Subscription/Service Fees

David Davies ddavies at
Tue Mar 27 08:16:23 UTC 2001

It appears that the Open Source definition would not specifically limit a
license from requiring users to pay a subscription fee or month service fee
for using the software.  Perhaps I am missing something?

I refer essentially to Shareware style licensing where distribution is free
yet the license clearly requires a payment to be made to the creator or
copyright holder for the continued use of the software.  
We know from the original Netscape example that when a product is compelling
enough many users are willing (perhaps even happy) to pay a license fee even
after they have downloaded it for free in the first place.

Is there a popular example of such shareware distributed under an Open
Source approved license or an Open Source license which includes any payment
requirement to the creator?

Is it the case that whilst not specifically excluded in the Open Source
Definition, such a condition cannot be included due to deeper implications
of the other clauses?

Is this a practice that is intended to be prohibited?
What is the standpoint of the Open Source community in regards to such a

A potential injustice of this practice when applied to Open Source
developments is obviously that the original creator receives ongoing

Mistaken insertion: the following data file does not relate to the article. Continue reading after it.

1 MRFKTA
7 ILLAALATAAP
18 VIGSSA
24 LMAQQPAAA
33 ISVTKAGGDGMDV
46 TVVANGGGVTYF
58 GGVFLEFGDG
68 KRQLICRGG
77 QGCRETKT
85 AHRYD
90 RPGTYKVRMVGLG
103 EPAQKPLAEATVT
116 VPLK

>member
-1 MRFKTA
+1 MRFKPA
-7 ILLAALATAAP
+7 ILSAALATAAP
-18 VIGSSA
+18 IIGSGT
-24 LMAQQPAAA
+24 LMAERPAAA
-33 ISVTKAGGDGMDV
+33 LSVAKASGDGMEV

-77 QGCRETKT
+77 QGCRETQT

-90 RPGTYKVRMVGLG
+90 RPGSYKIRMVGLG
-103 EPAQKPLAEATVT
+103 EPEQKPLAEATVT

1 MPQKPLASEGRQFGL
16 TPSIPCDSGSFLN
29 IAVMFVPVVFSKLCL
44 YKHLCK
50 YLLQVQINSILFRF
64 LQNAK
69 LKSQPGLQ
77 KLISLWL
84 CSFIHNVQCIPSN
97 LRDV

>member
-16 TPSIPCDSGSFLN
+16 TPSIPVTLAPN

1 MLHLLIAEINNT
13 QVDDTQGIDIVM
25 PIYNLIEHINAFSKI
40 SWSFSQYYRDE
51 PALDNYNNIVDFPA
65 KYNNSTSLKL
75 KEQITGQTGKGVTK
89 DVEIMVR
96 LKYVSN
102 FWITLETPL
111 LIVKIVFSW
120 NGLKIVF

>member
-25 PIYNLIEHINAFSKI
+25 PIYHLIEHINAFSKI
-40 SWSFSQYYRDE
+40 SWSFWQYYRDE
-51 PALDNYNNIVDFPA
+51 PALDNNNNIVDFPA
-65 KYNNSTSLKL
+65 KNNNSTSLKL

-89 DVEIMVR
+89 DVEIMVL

registration fees whilst other contributors to the code base might not.
There may be solutions.

One area that may hold back Open source is that certain types of projects
seem to require a chunk of work up front.  Generally a semi-functional
product with a good architecture is required before the collaborative
development model can really take over effectively.
Open Source seems to excel AFTER there is a basic architecture and it is
easy to envision a product and see what needs to be done next, but it is
usually up to one or a few individuals to take that first step.  

What appears to be the case is that complex projects only rarely get started
because of the limitation of what can be originated by a single individual
or small group.  There may therefore be a natural limitation to the
complexity of projects that can originate as Open Source projects.

An Open Source approved license with Shareware style payment requirement
would perhaps have the potential to draw the investment to fund the design
and initial development stages of more complex projects.  
This may also be a way that companies with waning products can give them a
new life as Open Source without completely giving up the license based
revenue stream.  
Software licensed in this way isn't the ideal (we all want everything to be
free right?) but its surely one better than contributing to the Bill Gates
personal development fund.

David Davies 

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